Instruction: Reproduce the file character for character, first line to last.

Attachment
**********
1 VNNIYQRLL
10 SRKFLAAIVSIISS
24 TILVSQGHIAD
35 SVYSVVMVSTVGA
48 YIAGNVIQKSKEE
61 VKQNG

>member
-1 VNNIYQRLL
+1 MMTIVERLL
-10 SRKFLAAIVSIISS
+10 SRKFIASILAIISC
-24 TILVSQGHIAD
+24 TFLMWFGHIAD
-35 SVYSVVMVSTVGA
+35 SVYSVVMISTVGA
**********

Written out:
1 VNNIYQRLL
10 SRKFLAAIVSIISS
24 TILVSQGHIAD
35 SVYSVVMVSTVGA
48 YIAGNVIQKSKEE
61 VKQNG

>member
-1 VNNIYQRLL
+1 MMTIVERLL
-10 SRKFLAAIVSIISS
+10 SRKFIASILAIISC
-24 TILVSQGHIAD
+24 TFLMWFGHIAD
-35 SVYSVVMVSTVGA
+35 SVYSVVMISTVGA